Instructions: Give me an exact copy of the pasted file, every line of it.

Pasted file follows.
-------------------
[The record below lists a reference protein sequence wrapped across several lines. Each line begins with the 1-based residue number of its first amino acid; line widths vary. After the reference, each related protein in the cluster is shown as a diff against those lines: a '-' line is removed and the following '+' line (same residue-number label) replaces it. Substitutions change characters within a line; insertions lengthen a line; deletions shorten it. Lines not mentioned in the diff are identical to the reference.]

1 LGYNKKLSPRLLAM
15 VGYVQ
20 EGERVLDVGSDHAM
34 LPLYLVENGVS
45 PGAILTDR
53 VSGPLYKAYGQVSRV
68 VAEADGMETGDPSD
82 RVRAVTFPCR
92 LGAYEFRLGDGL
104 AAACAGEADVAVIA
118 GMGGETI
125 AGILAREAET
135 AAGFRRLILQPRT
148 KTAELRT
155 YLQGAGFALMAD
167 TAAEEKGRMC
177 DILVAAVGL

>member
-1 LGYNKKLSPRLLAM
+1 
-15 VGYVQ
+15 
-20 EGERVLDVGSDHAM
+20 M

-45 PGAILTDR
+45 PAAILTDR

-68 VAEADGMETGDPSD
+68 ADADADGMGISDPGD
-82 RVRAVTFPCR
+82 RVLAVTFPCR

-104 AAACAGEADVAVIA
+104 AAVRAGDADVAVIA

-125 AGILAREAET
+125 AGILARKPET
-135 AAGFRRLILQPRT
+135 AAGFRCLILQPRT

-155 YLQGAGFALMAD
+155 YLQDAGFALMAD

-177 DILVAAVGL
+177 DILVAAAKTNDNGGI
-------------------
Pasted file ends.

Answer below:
[The record below lists a reference protein sequence wrapped across several lines. Each line begins with the 1-based residue number of its first amino acid; line widths vary. After the reference, each related protein in the cluster is shown as a diff against those lines: a '-' line is removed and the following '+' line (same residue-number label) replaces it. Substitutions change characters within a line; insertions lengthen a line; deletions shorten it. Lines not mentioned in the diff are identical to the reference.]

1 LGYNKKLSPRLLAM
15 VGYVQ
20 EGERVLDVGSDHAM
34 LPLYLVENGVS
45 PGAILTDR
53 VSGPLYKAYGQVSRV
68 VAEADGMETGDPSD
82 RVRAVTFPCR
92 LGAYEFRLGDGL
104 AAACAGEADVAVIA
118 GMGGETI
125 AGILAREAET
135 AAGFRRLILQPRT
148 KTAELRT
155 YLQGAGFALMAD
167 TAAEEKGRMC
177 DILVAAVGL

>member
-1 LGYNKKLSPRLLAM
+1 
-15 VGYVQ
+15 
-20 EGERVLDVGSDHAM
+20 M

-45 PGAILTDR
+45 PAAILTDR

-68 VAEADGMETGDPSD
+68 ADADADGMGISDPGD
-82 RVRAVTFPCR
+82 RVLAVTFPCR

-104 AAACAGEADVAVIA
+104 AAVRAGDADVAVIA

-125 AGILAREAET
+125 AGILARKPET
-135 AAGFRRLILQPRT
+135 AAGFRCLILQPRT

-155 YLQGAGFALMAD
+155 YLQDAGFALMAD

-177 DILVAAVGL
+177 DILVAAAKTNDNGGI